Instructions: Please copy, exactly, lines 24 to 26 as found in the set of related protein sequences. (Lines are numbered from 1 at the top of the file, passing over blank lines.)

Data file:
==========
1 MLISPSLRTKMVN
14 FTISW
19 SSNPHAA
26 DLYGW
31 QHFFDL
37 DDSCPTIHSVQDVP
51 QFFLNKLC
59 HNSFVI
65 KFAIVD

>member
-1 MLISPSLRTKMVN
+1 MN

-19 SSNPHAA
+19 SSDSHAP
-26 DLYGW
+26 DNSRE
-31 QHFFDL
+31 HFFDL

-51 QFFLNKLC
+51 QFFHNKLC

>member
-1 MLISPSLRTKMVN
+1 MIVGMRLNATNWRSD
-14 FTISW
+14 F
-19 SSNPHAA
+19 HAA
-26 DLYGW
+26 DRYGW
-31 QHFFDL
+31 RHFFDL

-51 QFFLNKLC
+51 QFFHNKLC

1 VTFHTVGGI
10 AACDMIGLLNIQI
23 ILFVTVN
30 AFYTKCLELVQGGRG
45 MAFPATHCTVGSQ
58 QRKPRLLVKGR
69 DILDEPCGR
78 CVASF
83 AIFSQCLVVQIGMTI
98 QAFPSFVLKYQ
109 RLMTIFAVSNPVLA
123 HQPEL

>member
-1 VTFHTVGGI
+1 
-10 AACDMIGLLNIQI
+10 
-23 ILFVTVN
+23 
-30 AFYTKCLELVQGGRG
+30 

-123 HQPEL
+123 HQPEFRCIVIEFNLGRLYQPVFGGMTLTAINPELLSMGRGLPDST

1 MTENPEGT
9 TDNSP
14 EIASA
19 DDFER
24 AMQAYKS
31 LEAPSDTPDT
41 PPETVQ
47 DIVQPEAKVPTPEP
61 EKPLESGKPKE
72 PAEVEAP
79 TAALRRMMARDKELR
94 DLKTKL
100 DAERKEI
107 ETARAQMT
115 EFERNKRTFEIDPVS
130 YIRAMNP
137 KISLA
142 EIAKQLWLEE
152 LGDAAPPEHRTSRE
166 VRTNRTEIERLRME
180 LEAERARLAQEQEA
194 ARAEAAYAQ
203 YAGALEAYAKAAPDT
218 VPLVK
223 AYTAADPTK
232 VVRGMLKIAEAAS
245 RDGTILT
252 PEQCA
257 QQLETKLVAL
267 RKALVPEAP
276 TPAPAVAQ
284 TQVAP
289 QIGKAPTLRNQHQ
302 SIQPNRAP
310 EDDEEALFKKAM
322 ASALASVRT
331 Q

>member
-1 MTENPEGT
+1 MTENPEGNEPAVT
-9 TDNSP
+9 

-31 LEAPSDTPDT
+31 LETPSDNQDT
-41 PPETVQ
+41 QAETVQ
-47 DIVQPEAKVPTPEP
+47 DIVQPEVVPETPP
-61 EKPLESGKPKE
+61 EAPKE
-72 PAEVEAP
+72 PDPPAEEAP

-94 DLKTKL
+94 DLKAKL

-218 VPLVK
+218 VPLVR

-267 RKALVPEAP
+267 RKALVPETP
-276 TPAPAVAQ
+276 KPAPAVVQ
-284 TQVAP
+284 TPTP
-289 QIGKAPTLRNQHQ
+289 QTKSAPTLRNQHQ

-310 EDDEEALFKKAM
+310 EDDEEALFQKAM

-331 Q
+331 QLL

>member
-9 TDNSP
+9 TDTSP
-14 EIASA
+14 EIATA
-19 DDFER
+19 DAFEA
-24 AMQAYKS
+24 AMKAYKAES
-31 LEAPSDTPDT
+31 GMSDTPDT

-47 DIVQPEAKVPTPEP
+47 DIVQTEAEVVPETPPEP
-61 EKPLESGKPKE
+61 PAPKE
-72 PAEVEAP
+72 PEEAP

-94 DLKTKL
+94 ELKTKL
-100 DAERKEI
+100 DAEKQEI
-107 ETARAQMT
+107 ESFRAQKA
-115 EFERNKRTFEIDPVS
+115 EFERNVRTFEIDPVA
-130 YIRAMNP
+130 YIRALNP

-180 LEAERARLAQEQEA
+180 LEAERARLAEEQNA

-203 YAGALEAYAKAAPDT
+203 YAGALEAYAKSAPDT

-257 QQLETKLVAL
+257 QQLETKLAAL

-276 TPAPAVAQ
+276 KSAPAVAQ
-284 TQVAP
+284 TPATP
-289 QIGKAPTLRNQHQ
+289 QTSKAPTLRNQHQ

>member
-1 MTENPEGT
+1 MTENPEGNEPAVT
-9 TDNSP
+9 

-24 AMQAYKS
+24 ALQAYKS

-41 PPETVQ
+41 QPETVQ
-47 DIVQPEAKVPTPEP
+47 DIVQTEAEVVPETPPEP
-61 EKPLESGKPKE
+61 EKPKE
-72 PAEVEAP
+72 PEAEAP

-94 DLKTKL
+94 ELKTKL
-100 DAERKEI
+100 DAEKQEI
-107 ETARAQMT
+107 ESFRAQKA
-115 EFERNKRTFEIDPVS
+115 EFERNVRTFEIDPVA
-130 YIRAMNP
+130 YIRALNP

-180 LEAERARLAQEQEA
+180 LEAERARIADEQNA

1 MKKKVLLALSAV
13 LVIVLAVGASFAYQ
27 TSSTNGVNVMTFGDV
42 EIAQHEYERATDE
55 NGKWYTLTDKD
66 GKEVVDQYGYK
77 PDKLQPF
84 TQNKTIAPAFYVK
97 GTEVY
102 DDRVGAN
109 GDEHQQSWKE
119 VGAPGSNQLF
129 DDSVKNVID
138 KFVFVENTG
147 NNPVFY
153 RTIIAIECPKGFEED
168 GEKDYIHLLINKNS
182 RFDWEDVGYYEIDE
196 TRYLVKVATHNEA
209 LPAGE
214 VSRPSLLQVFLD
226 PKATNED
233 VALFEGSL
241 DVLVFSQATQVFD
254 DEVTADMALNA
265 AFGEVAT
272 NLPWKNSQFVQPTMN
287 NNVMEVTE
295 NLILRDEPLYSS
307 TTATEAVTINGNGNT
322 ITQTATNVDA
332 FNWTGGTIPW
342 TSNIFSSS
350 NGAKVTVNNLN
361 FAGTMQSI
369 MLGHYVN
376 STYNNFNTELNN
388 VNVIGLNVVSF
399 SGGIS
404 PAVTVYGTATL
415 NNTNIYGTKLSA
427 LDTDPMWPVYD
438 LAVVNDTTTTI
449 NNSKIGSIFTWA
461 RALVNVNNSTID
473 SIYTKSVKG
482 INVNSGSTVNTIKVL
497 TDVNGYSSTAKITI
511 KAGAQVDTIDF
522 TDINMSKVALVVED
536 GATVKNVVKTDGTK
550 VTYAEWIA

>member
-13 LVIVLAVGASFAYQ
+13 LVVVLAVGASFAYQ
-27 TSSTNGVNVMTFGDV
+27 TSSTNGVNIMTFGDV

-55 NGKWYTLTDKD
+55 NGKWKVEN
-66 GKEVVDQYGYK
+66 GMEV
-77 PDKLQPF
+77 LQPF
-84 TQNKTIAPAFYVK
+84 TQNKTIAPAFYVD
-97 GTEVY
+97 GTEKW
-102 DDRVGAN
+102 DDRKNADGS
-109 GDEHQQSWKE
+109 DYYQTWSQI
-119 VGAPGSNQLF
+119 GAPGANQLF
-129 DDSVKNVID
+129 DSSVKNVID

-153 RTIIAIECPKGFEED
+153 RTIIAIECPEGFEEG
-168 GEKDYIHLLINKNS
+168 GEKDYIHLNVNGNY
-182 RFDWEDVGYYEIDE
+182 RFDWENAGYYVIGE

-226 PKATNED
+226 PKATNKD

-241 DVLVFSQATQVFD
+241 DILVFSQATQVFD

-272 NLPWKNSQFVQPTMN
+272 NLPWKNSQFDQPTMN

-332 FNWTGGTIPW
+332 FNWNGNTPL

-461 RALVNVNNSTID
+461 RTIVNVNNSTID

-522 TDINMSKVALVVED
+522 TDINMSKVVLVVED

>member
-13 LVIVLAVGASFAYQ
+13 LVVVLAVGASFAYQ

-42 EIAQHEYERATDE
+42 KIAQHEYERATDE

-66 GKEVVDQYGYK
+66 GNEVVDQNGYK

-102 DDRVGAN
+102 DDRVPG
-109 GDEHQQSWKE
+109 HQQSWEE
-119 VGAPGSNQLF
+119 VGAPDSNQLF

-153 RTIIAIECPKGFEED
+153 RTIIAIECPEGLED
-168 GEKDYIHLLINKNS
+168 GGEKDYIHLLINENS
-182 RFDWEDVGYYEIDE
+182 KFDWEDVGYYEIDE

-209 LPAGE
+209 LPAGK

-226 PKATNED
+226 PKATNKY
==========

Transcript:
-14 FTISW
+14 F
-19 SSNPHAA